ROXBURY, NJ – Roxbury officials are cracking down on property owners that mess up.

A team that included code enforcement, construction, health, fire and police officials conducted an 7-hour-long sweep last weekend along Route 46 in Kenvil and Route 10 in Succasunna, said Roxbury Township Manager Christopher Raths.

The goal was to get automobile service stations and other property owners to comply with local and state codes relating to vehicle storage, health matters, fire hazards and other property upkeep issues, he said.

Sign Up for E-News

“We issued over 50 notices of violation (NOVs)” said Raths, who said the team visited sites between 8 a.m. and 3 p.m. on April 16. “Eighteen properties got NOVs or summonses related to trash debris, high grass, improper storage of vehicles, vehicles in excess of the number allowed, storage of combustible materials and other NOVs and various summonses,” he said

The owners given NOVs have about two weeks to comply. Those that ignore the notices will be slapped with summonses and scheduled to appear in municipal court, said Raths.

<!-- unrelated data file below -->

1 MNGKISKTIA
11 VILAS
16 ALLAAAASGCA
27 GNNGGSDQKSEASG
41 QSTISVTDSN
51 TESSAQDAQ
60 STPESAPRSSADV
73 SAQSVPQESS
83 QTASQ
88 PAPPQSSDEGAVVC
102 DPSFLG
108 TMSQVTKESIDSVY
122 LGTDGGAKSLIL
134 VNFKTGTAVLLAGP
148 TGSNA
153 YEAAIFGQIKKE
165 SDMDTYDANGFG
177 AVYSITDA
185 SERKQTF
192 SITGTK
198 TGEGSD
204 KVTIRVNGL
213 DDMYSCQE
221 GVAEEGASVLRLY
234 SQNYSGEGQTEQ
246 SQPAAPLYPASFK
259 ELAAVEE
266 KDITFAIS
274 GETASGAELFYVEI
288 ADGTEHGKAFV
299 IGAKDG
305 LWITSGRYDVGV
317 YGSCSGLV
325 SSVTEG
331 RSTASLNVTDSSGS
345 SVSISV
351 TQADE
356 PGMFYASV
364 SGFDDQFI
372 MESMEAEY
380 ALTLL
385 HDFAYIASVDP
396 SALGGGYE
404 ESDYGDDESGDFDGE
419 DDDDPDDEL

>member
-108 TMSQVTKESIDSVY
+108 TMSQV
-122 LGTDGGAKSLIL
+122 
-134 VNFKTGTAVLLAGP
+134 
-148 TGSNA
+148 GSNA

Roxbury Municipal Court Judge Ira Cohen agreed to set aside two special court dates – May 26 and June 2 – just to hear cases relating to these summonses, said Raths.

The manager noted that not all of the properties visited by the task force were new to the game. Those that had been warned in the past, with NOVs, were slapped with summonses, said Raths. He said the team issued “about a half-dozen” summonses.

“We also picked up about 10 properties where there were several cars for sale with no (license) plates,” Raths said. “Those have been handed over to the police department for issuance of tickets.”

“Some of the properties (given NOVs) we were well aware of, but there were also a lot of service stations in the area that had many more cars and junk that they need to address,” said Raths. “We’ll be doing this type of enforcement in other areas of town too, as time allows … We’re just trying to push these issues and let the property owners know that they are responsible for their properties and also responsible to operate their businesses in accordance with our codes and state regulations.”

Raths said the task force also collected “a whole bunch of illegal signs” during its tour. He said these are the small signs posted at intersections – sometimes on utility poles – advertising services such as house renovations, basement cleanouts and gutter repair.

“Those are all in violation of our sign ordinance,” said the manager. “They are going to be picked up, collected and disposed of and if you are a repeat offender we will contact you.”